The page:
Tuesday, 3 March 2015
Once a month cyclists, skateboarders and scooter users come together for Critical Mass, a protest group aiming to reclaim the streets of London for self-propelled transport. The Mass has no set route and no set leader, it simply follows the route of whoever happens to be at the front at that time. Equipped with speaker systems and alcohol, the 2,000 strong band revel in disrupting traffic and attracting the ire of taxi drivers. As it snakes through the city, the mass is cheered and derided in equal measure.
Friday, 20 February 2015
Pietermaritzberg is the track that Internet Warriors and perennial World Cup under-achievers seem to loath and dread in equal measure. They fear its dry, dusty, physicality; they run scared from the notorious motorway section and scoff at the technicality of the increasingly difficult top section.
Firstly, I think it’s great that a track can generate so much discussion, it speaks volumes of a community that clearly love their sport enough to produce the passionate tirades that are ubiquitous across forums and message boards.
Unfortunately however, I think most of what is said is unfounded and wrong.
As much of a pity as it is, most of us will never be able to visit every World Cup race in a year, the viewing figures on the internet are massive compared to actual live audiences. The tracks that many people are imagining - rugged hillsides, dense forests and massively steep chutes, simply aren’t suitable for filming on.
The two best races of recent years were the World Champs of 2011 and Andorra 2013, but the reason they were so good was because a relative unknown pulled out an unbelievable run to take the win. The actual race footage itself (minus Rob Warner’s commentary) was quite average, the crews couldn’t even access the gnarliest bits of the track.
At Pietermaritzberg you get an uninterrupted minute of footage of the bottom section of the track, watching the riders style it over the final hip is genuinely great, the same is true of the cable cam shots at Hafjell.
Frankly, I would take a better viewing experience of the race live for a majority of the audience at the expense of ‘pure’ downhill, than risk losing the coverage altogether.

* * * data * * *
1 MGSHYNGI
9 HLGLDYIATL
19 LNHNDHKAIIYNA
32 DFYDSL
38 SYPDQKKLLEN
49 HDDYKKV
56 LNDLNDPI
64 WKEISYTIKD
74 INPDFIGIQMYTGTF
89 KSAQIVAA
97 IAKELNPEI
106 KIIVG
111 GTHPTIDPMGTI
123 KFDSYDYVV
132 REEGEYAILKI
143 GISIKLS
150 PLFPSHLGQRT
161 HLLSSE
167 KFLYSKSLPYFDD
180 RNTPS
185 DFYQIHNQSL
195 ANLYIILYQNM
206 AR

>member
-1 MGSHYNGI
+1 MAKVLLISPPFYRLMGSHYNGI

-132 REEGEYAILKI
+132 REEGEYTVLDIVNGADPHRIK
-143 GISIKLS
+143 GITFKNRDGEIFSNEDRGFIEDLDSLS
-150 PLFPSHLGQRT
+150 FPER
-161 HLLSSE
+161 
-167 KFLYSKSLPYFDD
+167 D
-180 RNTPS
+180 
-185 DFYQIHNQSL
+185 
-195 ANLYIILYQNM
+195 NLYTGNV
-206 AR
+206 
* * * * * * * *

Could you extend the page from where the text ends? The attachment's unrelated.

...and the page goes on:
If the coverage of our sport starts to dip so will the sponsors interest which in turn will lead to a slowing of product development. If I’m honest I don’t really want every Tom, Dick and Harry joining me at my local trails, but I do want the sport to remain popular enough for me to drool over new kit every year.
We also need to think about the tracks themselves. I agree, there’s nothing better than watching a top rider smash into a loamy berm, spraying roost wildly before sprinting away, but this simply isn’t sustainable. Loose, dusty, rutted trails simply can’t stand the abuse of thousands of runs from the world’s top riders, these guys ride hard!
When a track is changing so much that it makes practice irrelevant and your results depends massively on where you qualify, it becomes a pointless exercise. You can’t know who the best in the world is unless they all ride on a track that’s comparable, with a reliable surface. As odd as it sounds, a bit of consistency is no bad thing, at least it gives our sport credibility rather than being an expensive game of Russian roulette on an uneven playing field.
But what says most about the suitability of Pietermaritzberg is not looking at who shouts the loudest, but who says nothing at all. Both the Athertons, Minaar, Gwin and Smith, the sport’s consummate professionals and champions all keep quiet on the subject, they get their heads down, they train and they consistently win.
Like it or not, bike park style tracks are becoming part of mountain biking, and frankly we encourage them by watching and sharing endless Whistler edits. The complete modern day mountain biker can compete as strongly and consistently on these tracks as they can on Val di Sole or Andorra, and that is the bottom line.